BPA, or bisphenol A, is an organic compound used to produce solid transparent plastic. Patricia Hunt identified its endocrine disrupting properties in the late 1990s, when a control group of mice she used to study chromosomal anomalies in eggs started to present a high rate of chromosomal abnormalities that could only be explained by the plastic environment in which the control group was conditioned (Landecker). The disturbance registered within the experimental setting at the level of the distinction between background and foreground, that is, between what is inert and what is active (Csordas). It revealed the neutral space of the lab—a space within which objectivity depends on standard protocols of isolation—to have its own environmental dimension as a milieu of life. But it also revealed that the plastic consuming control group outside the lab setting is yet another test group enrolled in an open-ended experiment where toxic modes of belonging give to the floating world of its refuse the consistency of a territory.
Regardless of its consistency, motility, and dimensions, the Garbage Pacific Patch achieves a form of territoriality when an unmappable substance, trapped by the North Pacific Gyre, appears embedded in the bird’s remnants photographed by Chris Jordan. It becomes territorial when albatrosses at Midway Atoll feed their chicks with plastic pellets and DDT and PCB-laden food (Van Dooren 21-44).
“What does it mean,” asks Adriana Petryna, “to be alive in a heavily contaminated environment controlled by science and the sovereign power of the State?” (196). She recalls the story of how she met Anna and her family while conducting fieldwork in southwestern Ukraine in 1992. She listens to them in their small kitchen as they rehearse for her the story of how the Chernobyl incident entered “the history of their own mortality” during a trip to Kiev in May 1986 (214). Their history totters through a space of disjuncture opened between a demand for truth and accountability (exacerbated by the volatile nature of radiation) and a demand to live, or in other words, a demand to learn from the past that is also a demand to live with it. Then comes Petryna’s turn to narrate and bear witness:
Anna told me that the number of suicides occurring off the bridge by local inhabitants had risen that year from one to ten. She explained that most of those individuals were older and, in her opinion, could not cope with the unpredictability of the future and their lives any longer. The moon was full. As we continued walking, Anna started to repeat in English, “I am crazy, I am crazy.” This startled me, but she was unaware of my reaction and began telling me dreams of launching into flight. She loved to fly, she said, as she floated her hand over the bridge and in the night air. My eyes moved restlessly, not knowing what part of Anna’s body to look at. Maybe her eyes, because here was the linchpin of a specific kind of rationality and assurance that would at least get us off the bridge and back into this world—this world changed by radiation whose untameability had so baffled early researchers… I was asking her to trust me (to believe in my belief that it is possible to live in a place where uncertainty of this kind can prevail), to locate her willingness to live in me, at least momentarily, so that we could get off the bridge. (211-12)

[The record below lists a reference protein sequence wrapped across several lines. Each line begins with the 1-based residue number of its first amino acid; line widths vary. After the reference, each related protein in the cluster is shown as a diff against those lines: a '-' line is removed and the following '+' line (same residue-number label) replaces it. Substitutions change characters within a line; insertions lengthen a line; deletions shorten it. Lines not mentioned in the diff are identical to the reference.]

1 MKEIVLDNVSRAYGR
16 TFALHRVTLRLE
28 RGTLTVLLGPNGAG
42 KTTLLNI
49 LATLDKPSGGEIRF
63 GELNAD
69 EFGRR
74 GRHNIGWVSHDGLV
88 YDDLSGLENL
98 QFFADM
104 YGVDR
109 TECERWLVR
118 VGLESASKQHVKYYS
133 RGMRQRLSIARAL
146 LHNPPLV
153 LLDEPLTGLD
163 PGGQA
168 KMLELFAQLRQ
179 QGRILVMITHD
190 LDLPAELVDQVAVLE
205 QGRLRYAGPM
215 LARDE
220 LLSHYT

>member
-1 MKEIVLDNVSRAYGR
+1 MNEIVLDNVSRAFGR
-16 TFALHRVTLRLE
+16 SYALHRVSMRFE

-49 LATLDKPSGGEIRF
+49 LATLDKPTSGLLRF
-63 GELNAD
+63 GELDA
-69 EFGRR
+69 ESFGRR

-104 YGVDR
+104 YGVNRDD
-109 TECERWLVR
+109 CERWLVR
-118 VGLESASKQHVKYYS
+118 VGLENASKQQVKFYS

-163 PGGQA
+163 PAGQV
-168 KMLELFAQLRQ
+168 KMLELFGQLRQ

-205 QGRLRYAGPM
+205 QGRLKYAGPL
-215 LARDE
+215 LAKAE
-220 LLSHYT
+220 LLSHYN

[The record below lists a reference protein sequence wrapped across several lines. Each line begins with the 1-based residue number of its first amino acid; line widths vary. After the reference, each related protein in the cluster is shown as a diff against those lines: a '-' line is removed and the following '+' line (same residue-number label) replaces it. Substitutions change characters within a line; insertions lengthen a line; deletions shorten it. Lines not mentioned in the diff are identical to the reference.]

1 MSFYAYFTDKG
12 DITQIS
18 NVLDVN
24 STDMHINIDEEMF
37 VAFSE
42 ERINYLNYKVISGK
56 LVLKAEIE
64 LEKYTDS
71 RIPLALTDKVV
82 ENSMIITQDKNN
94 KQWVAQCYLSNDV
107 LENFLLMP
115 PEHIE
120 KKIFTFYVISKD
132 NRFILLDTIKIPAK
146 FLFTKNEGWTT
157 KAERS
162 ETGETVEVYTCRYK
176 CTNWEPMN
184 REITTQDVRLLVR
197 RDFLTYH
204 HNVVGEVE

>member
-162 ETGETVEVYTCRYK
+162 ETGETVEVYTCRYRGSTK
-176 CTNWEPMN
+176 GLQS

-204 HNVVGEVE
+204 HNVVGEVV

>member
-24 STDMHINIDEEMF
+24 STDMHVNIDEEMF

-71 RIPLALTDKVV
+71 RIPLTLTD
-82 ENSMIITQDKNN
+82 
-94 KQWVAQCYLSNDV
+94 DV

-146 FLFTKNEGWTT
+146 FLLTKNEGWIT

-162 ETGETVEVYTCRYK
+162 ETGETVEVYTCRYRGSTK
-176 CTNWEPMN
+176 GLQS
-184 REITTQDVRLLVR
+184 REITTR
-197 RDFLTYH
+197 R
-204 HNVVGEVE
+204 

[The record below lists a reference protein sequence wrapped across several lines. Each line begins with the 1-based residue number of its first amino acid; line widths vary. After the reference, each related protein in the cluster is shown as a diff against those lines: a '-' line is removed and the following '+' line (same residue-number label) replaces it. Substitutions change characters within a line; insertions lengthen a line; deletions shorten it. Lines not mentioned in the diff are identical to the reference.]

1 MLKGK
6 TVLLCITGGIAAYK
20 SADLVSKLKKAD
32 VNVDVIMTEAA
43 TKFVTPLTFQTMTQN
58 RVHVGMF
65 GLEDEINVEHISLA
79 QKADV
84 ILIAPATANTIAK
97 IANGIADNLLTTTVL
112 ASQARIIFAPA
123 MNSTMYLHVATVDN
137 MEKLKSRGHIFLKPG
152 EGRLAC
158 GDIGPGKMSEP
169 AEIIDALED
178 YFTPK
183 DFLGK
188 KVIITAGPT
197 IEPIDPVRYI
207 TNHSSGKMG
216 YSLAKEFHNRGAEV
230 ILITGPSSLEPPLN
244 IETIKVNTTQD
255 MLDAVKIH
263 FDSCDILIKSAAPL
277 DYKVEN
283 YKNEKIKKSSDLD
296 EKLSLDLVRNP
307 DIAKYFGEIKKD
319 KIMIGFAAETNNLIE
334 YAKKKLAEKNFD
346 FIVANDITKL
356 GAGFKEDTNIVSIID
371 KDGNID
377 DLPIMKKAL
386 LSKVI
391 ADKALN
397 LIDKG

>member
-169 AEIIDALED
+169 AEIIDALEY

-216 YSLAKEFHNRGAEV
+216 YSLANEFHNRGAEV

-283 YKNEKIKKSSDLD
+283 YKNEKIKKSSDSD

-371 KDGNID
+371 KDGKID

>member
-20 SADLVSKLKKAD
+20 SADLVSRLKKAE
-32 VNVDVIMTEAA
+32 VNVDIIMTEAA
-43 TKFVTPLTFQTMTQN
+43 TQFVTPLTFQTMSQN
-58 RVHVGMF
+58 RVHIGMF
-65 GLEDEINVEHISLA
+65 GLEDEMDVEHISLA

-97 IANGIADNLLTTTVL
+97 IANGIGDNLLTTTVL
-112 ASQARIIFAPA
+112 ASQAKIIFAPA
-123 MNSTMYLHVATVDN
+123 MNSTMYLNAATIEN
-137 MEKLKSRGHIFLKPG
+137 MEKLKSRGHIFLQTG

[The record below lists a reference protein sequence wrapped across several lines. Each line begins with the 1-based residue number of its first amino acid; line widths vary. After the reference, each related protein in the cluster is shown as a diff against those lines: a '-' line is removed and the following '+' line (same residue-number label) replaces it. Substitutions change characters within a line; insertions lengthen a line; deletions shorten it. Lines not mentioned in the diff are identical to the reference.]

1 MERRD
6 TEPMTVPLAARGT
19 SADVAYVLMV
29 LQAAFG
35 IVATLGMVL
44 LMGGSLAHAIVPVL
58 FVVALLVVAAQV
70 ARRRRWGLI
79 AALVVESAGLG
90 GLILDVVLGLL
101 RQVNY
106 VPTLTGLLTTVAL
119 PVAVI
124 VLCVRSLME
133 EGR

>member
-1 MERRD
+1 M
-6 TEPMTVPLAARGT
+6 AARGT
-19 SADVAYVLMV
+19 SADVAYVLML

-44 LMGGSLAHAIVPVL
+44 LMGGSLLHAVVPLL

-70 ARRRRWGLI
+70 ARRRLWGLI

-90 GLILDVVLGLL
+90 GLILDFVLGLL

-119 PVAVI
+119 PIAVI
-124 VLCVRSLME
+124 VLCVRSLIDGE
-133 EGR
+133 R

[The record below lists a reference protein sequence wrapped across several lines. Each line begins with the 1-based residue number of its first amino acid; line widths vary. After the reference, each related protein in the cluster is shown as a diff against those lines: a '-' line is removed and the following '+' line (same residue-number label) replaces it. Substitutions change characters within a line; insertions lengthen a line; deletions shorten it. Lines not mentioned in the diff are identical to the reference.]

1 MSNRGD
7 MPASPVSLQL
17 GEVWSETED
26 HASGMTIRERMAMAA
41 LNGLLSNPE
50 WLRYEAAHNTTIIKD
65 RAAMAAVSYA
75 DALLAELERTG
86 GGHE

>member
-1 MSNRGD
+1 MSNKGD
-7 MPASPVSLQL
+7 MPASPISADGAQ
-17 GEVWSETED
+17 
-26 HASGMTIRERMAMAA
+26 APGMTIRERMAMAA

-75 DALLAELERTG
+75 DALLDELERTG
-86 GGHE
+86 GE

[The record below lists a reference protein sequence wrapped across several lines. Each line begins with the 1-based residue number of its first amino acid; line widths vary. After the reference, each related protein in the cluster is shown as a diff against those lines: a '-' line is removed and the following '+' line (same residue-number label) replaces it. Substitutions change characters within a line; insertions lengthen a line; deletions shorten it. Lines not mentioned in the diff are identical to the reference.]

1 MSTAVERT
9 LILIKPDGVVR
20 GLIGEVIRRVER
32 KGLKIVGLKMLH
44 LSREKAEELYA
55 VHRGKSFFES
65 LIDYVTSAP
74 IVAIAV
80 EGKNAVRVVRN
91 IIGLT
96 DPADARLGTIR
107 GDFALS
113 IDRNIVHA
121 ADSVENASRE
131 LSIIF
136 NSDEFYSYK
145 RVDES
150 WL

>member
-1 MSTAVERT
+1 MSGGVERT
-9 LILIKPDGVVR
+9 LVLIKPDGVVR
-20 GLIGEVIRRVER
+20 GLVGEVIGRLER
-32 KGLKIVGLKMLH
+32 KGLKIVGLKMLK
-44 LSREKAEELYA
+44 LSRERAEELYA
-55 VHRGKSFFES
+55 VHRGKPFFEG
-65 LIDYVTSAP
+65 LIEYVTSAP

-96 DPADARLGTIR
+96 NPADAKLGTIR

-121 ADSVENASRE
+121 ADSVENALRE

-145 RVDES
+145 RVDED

In this passage, the notion of terraformed world becomes a theoretical proxy in Adriana’s bridging address (“I was asking her to trust me”) for how representational objects and formulas add up to something quite brittle, both materially and affectively, and yet sturdy enough to be held in, or to hold on to, in a toxic environment that does not want her—or any of us for that matter—in it, even if it is only provisionally or vicariously.
Gabrielle Roy’s novel The Tin Flute (Bonheur d’occasion, 1945) contains a two-page, semi-grotesque pastoral fantasy that re-roots the generic premises of the French-Canadian colonial novel (“roman de la terre”) in the urban wasteland of 1940s Montreal. Set in the middle of a novel of social exhaustion and impoverished agency, this fantasy tells the tale of a pieced-together world of trash, salvaging in the process leftover narratives of a good life:
C’a été un temps qu’y avait un vrai village là-bas : un ramassis de bâtisses un peu plus hautes que des niches à chien. T’avais pas besoin de demander un permis pour te bâtir ni de chercher des planches bien longtemps. Mon vieux, c’était une vraie bénédiction tout ce qu’y avait su la dompe de matériaux: des montants de lits, des morceaux de tôle, pis du gros carton pas trop sale. Tu rapaillais là-dedans, à ton choix, une feuille de tuyau, quatre plaques de tôle pour la couverture, et tu choisissais un lot à une place pas trop puante, drette au bord de l’eau. (274-75) Those days there was a whole village in that place, a collection of shacks about the size of a dog kennel. You didn’t need a building permit and you didn’t have to look far for boards. I tell you, you can’t believe all the material there was at that dump: bed frames and sheets of galvanized iron, and heavy cardboard, not too dirty. You’d piece together bits of pipe, four sheets of tin for the roof, and you chose a lot where it didn’t stink too bad, right down by the water. (307-308, modified translation)